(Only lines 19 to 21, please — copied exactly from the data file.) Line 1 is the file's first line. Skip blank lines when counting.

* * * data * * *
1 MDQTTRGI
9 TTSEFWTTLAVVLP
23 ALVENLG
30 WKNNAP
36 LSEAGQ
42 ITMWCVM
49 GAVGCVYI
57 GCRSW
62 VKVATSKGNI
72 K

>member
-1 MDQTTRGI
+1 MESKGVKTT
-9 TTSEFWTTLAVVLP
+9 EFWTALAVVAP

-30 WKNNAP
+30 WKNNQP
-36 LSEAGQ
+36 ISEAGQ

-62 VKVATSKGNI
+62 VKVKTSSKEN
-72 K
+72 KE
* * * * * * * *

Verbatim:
+36 ISEAGQ

-62 VKVATSKGNI
+62 VKVKTSSKEN